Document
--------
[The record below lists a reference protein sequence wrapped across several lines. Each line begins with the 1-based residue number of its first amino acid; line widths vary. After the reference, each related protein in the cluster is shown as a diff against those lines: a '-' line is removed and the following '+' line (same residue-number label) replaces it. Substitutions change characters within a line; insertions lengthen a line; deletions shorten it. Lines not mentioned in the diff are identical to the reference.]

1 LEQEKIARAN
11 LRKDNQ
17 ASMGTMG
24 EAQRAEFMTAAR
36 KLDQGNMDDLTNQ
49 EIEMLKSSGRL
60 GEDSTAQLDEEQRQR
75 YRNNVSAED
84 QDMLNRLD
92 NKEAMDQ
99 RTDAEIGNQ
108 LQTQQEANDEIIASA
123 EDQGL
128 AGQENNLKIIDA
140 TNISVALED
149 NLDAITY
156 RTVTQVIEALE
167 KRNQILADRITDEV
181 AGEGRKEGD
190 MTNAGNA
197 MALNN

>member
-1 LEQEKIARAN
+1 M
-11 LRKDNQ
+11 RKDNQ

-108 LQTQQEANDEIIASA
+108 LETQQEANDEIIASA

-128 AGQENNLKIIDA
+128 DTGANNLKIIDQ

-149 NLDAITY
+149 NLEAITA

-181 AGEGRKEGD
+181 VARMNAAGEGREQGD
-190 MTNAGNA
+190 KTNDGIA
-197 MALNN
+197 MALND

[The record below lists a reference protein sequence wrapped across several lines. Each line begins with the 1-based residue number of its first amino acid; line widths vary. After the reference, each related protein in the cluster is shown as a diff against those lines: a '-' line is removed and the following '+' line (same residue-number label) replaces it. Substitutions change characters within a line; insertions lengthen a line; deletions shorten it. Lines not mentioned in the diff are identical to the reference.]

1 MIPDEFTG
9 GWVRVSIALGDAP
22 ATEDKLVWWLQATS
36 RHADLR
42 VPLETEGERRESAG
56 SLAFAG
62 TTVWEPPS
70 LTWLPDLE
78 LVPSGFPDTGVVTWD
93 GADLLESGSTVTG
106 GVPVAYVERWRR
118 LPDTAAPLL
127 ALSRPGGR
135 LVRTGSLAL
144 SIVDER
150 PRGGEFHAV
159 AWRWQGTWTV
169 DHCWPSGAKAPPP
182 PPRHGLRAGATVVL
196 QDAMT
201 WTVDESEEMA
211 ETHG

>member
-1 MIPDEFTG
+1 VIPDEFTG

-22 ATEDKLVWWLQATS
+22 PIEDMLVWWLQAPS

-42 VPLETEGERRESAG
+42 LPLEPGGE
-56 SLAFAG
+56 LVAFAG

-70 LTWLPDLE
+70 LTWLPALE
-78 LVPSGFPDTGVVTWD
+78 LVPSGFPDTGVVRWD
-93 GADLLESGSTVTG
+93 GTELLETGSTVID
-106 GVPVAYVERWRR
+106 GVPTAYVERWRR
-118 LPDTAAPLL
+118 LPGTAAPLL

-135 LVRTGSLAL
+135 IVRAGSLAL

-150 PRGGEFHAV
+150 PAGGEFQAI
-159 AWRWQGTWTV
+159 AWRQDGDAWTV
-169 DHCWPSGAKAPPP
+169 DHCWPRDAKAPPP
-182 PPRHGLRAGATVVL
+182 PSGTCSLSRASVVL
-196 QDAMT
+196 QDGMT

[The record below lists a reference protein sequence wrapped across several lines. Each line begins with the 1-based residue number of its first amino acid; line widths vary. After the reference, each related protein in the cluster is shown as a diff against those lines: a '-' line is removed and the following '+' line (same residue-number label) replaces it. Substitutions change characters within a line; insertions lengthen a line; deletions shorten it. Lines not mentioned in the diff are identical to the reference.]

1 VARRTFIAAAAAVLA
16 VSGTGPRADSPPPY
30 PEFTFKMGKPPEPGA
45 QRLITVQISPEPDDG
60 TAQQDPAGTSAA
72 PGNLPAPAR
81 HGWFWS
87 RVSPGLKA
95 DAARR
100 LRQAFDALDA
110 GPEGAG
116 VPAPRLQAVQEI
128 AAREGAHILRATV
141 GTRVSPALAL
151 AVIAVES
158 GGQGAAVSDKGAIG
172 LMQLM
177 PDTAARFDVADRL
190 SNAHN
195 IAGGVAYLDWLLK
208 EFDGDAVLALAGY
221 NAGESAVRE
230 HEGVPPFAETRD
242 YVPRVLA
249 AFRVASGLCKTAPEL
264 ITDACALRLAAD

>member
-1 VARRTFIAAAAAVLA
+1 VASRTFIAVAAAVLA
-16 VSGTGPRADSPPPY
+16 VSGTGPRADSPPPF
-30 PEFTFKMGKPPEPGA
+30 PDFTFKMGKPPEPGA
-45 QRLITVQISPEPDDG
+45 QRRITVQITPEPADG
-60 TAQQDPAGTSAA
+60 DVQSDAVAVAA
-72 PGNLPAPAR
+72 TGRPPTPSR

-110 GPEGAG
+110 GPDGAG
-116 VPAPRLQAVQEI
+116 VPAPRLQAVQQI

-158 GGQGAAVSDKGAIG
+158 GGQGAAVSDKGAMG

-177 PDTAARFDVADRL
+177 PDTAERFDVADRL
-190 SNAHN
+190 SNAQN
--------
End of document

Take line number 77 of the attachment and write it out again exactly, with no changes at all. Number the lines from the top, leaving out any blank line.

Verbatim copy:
+93 GTELLETGSTVID